S and I stayed at B&B Koyuki. We wanted to try Japanese style accommodation and this was the perfect mix of Japanese and Western. We chose the Japanese style room with a loft. Downstairs, we had a tatami floor living area and up the ladder/stairs, was the bedroom with futon mattresses. The room also had plenty of storage (for 2 suitcases!) and an ensuite toilet. The accommodation only has 5 rooms and there are three shared bathrooms (that you can lock the door in).
Our view
Most restaurants in the area are Japanese with the exception of a few Western style. We went to one pub and ended up paying the most for our meal (lasagne, a pizza and drinks about $85) than we did in any meal for the rest of the trip. Lesson learnt - when in Japan, eat Japanese food.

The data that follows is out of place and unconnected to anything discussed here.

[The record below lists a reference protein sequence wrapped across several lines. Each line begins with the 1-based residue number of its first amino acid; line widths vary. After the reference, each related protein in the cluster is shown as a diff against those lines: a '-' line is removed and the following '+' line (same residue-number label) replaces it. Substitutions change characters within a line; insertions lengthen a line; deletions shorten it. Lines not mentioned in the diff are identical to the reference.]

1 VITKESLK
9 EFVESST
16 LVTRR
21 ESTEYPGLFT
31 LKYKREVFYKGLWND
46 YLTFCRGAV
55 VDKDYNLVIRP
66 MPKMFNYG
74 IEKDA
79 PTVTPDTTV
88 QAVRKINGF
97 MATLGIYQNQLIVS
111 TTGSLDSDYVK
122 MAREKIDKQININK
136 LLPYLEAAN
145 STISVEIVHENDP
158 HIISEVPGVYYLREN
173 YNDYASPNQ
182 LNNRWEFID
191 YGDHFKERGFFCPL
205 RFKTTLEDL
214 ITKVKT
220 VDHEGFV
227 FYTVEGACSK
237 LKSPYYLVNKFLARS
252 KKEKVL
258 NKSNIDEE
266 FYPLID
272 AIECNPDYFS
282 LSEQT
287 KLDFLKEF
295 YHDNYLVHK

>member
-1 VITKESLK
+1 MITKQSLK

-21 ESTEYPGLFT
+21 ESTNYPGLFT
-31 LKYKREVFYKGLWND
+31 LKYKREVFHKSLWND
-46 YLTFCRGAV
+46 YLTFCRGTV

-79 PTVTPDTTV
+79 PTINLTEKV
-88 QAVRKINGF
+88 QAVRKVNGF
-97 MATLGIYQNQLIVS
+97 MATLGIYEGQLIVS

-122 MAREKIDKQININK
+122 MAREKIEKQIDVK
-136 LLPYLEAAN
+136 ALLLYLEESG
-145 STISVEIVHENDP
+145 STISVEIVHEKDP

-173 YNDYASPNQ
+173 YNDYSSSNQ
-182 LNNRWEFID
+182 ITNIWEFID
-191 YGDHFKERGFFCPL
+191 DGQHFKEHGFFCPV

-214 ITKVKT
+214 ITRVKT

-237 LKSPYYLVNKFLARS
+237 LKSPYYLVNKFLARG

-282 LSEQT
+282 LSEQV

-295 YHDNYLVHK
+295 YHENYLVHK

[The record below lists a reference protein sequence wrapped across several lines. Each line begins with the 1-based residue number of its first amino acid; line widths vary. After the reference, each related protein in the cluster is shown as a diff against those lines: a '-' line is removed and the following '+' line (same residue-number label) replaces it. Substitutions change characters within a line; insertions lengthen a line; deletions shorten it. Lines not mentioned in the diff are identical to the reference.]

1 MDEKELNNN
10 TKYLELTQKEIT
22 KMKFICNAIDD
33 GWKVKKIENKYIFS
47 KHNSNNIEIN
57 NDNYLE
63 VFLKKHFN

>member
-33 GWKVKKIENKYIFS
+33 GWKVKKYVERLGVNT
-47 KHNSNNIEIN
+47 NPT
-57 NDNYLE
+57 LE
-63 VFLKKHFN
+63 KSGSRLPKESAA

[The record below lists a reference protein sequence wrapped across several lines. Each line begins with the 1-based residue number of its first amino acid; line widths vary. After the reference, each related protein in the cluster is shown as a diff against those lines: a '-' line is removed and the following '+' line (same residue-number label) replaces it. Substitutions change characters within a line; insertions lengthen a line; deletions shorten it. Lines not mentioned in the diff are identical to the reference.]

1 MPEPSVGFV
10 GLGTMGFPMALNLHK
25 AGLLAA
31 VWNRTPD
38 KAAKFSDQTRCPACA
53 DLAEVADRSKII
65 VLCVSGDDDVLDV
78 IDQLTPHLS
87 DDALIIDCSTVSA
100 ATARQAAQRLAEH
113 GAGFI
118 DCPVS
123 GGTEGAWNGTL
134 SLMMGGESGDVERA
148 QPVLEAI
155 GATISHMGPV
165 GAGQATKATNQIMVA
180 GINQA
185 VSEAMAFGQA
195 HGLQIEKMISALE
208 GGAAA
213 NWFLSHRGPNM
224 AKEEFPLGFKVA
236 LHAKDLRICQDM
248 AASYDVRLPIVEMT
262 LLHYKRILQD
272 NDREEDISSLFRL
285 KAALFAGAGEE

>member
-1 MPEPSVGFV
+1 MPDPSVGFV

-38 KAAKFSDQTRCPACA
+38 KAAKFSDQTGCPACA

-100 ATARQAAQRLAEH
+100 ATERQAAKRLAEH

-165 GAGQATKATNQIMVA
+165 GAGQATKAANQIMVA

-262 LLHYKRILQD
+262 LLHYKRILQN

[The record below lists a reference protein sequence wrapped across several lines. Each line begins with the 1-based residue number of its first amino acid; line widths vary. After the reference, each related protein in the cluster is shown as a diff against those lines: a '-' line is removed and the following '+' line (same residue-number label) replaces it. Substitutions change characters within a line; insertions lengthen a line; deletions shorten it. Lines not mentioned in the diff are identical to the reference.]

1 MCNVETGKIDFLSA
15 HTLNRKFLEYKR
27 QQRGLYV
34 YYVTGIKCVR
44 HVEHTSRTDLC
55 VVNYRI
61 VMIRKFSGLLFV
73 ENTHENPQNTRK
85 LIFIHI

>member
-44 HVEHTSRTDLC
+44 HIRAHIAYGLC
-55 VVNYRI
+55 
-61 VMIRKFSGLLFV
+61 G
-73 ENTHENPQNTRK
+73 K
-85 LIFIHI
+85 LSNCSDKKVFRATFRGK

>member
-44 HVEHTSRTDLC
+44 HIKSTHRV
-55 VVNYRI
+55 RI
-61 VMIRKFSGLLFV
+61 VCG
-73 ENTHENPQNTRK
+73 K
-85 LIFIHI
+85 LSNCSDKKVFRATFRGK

One of the best dinner experiences was at a restaurant called Sumo Tei. It is run by a retired Sumo who serves a traditional dish that Sumo's eat called Chanko Nabe. Basically, you are served a pot of dashi (stock) which boils on your table and a huge bowl of meat, veg and udon. Once you have cooked and eaten the meat and veg, the leftover dashi is used for the udon. It was healthy and so tasty.

The week skiing was so so worth it. I am now much more confident and by the end of the trip was confidently skiing down intermediate slopes. The steeper and more powdery, the better!

Have you been skiing in Japan?